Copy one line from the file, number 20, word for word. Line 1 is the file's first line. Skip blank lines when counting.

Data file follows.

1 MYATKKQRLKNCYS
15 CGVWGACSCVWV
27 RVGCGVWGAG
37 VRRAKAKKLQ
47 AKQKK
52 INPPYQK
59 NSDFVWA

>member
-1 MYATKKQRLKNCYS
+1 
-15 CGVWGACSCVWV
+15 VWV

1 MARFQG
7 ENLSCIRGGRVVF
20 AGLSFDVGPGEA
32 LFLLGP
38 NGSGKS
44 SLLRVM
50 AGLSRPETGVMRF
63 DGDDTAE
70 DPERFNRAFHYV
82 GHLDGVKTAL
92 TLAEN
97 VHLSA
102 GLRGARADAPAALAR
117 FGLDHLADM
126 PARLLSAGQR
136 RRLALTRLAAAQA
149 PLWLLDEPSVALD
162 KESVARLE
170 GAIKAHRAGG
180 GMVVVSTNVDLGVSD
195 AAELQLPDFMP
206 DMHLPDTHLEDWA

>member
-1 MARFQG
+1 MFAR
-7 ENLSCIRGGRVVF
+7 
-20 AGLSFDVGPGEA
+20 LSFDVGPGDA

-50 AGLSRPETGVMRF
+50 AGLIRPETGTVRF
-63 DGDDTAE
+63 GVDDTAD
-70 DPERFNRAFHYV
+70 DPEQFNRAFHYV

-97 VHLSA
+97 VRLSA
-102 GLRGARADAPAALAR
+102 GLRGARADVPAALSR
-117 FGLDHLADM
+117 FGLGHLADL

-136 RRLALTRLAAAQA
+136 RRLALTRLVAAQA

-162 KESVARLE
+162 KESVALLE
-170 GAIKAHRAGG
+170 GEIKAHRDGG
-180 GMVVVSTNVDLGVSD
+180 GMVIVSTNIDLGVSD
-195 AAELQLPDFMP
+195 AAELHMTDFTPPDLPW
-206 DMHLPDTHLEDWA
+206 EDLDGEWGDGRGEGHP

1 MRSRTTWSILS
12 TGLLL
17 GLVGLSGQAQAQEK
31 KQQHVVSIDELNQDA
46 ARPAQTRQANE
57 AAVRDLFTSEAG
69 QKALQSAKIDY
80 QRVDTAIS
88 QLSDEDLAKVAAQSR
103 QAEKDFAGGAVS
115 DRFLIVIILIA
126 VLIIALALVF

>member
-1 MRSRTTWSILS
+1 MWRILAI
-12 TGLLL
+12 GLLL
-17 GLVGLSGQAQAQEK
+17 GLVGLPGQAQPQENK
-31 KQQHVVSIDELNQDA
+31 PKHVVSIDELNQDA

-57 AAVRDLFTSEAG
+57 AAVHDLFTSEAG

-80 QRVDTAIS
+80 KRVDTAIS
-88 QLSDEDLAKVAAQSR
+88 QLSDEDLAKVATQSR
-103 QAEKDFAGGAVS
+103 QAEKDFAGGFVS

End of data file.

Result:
63 DGDDTAE